Furthermore, most if not all of the world’s leading authorities in soccer-specific sports science have recommended that players do not play more than one match per week in their competitive seasons.  This is because when players do play more than one 90+ minute match per week, they will experience both a significant decrease in muscular strength, speed, power, and endurance, as well as a significantly increased risk of over-training and injury due to inadequate repair and recovery from muscle damage caused during the match.

Compounding the problem for college and university soccer is that the great majority of the players are in school between the ages of 18-22, and their bodies are not fully physically and physiologically developed and thus are at an even greater risk of injury.

Several of the world’s most prominent soccer coaches and fitness coaches, including Jens Bangsbo of the University of Copenhagen, Raymond Verheijen of the World Football Academy, and Jurgen Klinsmann, former Head Coach of the United States Men’s National Soccer Team, have been critical of college and professional competitive leagues that require players to play more than one 90+ minute match per week.

In fact, Klinsmann was one of the harshest critics of the National Collegiate Athletic Association (NCAA) soccer schedule (which also comprises an average of 2 matches per week), criticism which eventually led to a proposed change to a full academic year schedule (September to May) that took effect in 2016-2017 season.

If the rest of the world (including the Americans, who are traditionally resistant to change) has been able to structure their competitive soccer seasons so that they average a maximum of 1 match per week, there is no reason for Canada not to follow suit.

Competing in college and university soccer in Canada is a unique and rewarding experience.  For the great majority of young players who do not advance into the Canadian National Teams and/or into professional soccer, competing at the college and/or university level represents the highest competitive level they will reach in their careers.

If the CCAA and U-Sports are truly concerned with the long-term development and overall health of the young soccer players competing in their leagues, they should seriously consider revising their competitive schedules, to lengthen the season and/or to decrease the total number of matches played to a maximum of 1 match per week.

I’d love to hear your thoughts about this topic.  Drop me a line here to get the conversation started.

Fitness, For Coaches, Injuries, Matches

How Canadian University Soccer is STILL Hurting Young Soccer Players – Soccer Fitness Gols Video Bog #57: 10/28/2017

Hi Everyone,

In this edition of the Soccer Fitness Gols Video Blog, I discuss the congested schedule of the regular season and play-offs in Ontario and Canadian university soccer, and the inherent problems associated with making adult players consistently play more than 1 competitive, 90+ minute match per week.

I hope you like it and as always, please feel free to post your thoughts/comments!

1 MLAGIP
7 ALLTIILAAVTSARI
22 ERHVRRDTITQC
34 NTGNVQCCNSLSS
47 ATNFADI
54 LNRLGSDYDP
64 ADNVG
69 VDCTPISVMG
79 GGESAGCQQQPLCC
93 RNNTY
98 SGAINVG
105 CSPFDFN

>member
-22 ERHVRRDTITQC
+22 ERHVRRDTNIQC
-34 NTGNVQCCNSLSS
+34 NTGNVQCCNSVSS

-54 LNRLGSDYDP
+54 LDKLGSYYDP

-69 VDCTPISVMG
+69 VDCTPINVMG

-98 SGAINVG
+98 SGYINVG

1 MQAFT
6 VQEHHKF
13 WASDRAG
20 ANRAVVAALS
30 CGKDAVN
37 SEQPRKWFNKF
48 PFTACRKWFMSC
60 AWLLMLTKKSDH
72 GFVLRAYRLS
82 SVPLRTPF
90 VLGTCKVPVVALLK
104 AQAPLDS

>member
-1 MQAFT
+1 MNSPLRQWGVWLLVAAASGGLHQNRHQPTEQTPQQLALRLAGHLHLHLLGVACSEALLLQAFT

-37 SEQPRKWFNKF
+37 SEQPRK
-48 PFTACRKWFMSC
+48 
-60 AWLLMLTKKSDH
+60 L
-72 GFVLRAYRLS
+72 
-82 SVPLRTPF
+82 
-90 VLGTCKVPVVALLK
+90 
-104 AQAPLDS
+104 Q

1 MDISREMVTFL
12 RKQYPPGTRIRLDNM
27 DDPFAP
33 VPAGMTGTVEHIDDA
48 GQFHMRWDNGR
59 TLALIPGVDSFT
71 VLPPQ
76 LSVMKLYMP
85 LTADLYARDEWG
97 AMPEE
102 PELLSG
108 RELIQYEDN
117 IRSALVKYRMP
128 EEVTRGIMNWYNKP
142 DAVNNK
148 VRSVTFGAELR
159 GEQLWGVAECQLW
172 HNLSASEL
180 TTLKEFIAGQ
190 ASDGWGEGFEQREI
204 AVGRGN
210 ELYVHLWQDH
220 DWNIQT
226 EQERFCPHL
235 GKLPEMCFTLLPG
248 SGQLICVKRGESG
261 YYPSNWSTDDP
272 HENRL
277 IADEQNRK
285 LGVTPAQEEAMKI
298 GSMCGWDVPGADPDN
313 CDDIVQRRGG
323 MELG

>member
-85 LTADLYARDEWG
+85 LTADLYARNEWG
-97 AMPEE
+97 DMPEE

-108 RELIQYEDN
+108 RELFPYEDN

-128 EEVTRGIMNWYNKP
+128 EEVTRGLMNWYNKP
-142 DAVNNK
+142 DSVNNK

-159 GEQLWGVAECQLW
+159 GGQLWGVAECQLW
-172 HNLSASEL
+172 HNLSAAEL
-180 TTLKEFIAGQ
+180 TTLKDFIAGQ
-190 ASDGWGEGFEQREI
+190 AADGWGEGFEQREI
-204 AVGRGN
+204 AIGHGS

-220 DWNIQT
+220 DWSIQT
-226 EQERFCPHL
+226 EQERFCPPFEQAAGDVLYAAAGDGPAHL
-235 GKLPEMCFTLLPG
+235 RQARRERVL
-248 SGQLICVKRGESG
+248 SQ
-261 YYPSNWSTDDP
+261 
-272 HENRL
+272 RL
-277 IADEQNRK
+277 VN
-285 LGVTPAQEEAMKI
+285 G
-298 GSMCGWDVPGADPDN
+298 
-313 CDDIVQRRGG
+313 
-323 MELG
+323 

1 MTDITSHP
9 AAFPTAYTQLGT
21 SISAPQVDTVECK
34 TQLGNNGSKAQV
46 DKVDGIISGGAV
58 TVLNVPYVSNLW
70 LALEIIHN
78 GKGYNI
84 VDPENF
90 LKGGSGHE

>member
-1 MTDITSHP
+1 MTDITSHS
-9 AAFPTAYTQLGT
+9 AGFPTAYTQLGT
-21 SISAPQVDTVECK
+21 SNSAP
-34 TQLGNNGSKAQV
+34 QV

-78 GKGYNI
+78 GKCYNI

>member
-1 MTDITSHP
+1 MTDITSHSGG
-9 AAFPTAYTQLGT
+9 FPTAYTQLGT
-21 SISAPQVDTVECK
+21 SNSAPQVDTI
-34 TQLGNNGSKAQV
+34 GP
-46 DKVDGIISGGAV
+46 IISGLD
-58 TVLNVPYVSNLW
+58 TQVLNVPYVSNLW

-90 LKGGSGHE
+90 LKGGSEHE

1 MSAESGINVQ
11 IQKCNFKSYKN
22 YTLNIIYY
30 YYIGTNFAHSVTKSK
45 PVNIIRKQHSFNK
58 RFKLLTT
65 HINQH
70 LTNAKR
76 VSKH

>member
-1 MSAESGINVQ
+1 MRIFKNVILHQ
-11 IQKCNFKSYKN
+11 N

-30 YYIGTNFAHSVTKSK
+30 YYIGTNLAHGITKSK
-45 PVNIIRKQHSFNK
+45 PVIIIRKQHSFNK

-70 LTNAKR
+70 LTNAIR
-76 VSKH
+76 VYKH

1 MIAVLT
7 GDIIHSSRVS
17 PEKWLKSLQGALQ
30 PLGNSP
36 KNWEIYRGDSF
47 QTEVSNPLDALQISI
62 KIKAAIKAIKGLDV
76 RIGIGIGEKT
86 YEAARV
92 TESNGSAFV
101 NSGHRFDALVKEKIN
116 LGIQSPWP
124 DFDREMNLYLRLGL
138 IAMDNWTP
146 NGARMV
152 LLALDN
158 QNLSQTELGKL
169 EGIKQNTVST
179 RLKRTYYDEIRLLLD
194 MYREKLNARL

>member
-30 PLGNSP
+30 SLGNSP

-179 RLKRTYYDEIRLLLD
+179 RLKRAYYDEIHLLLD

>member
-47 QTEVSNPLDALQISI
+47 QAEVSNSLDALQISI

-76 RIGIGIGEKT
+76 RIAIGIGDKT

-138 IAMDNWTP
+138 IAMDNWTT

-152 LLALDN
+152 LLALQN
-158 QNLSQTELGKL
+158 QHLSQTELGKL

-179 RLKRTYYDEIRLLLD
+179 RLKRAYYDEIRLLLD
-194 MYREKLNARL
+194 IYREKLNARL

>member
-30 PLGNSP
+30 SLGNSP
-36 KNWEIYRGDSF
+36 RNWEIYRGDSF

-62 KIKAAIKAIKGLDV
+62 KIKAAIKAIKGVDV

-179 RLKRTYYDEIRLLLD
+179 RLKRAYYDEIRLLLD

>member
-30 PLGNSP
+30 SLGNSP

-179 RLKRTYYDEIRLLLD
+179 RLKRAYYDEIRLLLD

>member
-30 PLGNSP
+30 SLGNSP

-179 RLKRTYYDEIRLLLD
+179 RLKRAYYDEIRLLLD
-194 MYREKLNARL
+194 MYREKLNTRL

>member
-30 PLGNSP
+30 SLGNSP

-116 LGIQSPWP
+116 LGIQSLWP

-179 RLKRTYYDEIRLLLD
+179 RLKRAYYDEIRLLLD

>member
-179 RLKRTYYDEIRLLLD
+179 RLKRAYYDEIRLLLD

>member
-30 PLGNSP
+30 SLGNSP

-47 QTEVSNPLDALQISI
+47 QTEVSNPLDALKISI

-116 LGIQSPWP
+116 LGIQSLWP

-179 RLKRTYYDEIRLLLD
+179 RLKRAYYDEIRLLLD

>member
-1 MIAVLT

Fitness, For Coaches, Injuries, Science

Explaining Our Research – Part 2 – Preventing Knee Injuries and Improving Performance in Female Soccer Players

One of the best things about attending the 5th World Conference on Science and Soccer was the opportunity to share and discuss my research with other academics, sports scientists and fitness coaches.  In this series of short articles, I will summarise and discuss each of the three different research projects that our team from Soccer Fitness Inc. presented at the Conference.

The second study I am reviewing is titled “A comparison of hip neuromuscular strengthening and high intensity interval training on knee abduction angle in elite youth female soccer players”, which sought to compare the effectiveness of two different types of training – an ACL prevention program and a speed endurance / running program – on markers of physical performance and injury risk in female soccer players.

Something very unique about this research is that our proposal for this study was submitted through the University of Guelph, in part so that the school could purchase and use a state-of-the-art 3D motion capture system that includes 3D cameras, software, and a treadmill with force plates.  The pre- and post-training assessments performed in this study (to examine changes in knee injury risk in the players) included the use of this new equipment.

We recruited players from 3 different elite female youth soccer teams (Under-15 age category) to participate in this study, and randomly assigned all players into 3 groups:

  1. ACL-prevention training group (“Knee Training” or “KT” group)
  2. Speed endurance training group (“Treadmill Training” or “TT” group)
  3. Control group (“CT” group)

Prior to the training programs, all players underwent physical fitness testing including the following assessments:

  • Linear running speed (10, 20, and 35 metres)
  • Vertical jump
  • Yo-Yo Intermittent Recovery Test (a test of endurance and high intensity running ability)